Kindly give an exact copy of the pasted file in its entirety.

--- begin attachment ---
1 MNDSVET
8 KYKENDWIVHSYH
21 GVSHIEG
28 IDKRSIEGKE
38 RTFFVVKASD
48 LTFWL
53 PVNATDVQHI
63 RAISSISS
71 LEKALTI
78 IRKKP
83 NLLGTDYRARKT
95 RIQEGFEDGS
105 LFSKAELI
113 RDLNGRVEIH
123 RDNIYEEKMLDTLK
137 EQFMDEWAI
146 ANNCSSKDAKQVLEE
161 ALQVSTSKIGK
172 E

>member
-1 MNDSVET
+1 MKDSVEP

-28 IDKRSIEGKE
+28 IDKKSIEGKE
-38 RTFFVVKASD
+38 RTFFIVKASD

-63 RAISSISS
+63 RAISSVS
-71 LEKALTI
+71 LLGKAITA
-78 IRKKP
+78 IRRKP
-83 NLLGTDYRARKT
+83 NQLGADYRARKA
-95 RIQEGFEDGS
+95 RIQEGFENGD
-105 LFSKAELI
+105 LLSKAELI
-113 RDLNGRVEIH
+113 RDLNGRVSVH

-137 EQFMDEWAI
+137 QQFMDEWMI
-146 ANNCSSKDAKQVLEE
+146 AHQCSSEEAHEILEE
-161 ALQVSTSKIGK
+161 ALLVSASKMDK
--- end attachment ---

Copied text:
1 MNDSVET
8 KYKENDWIVHSYH
21 GVSHIEG
28 IDKRSIEGKE
38 RTFFVVKASD
48 LTFWL
53 PVNATDVQHI
63 RAISSISS
71 LEKALTI
78 IRKKP
83 NLLGTDYRARKT
95 RIQEGFEDGS
105 LFSKAELI
113 RDLNGRVEIH
123 RDNIYEEKMLDTLK
137 EQFMDEWAI
146 ANNCSSKDAKQVLEE
161 ALQVSTSKIGK
172 E

>member
-1 MNDSVET
+1 MKDSVEP

-28 IDKRSIEGKE
+28 IDKKSIEGKE
-38 RTFFVVKASD
+38 RTFFIVKASD

-63 RAISSISS
+63 RAISSVS
-71 LEKALTI
+71 LLGKAITA
-78 IRKKP
+78 IRRKP
-83 NLLGTDYRARKT
+83 NQLGADYRARKA
-95 RIQEGFEDGS
+95 RIQEGFENGD
-105 LFSKAELI
+105 LLSKAELI
-113 RDLNGRVEIH
+113 RDLNGRVSVH

-137 EQFMDEWAI
+137 QQFMDEWMI
-146 ANNCSSKDAKQVLEE
+146 AHQCSSEEAHEILEE
-161 ALQVSTSKIGK
+161 ALLVSASKMDK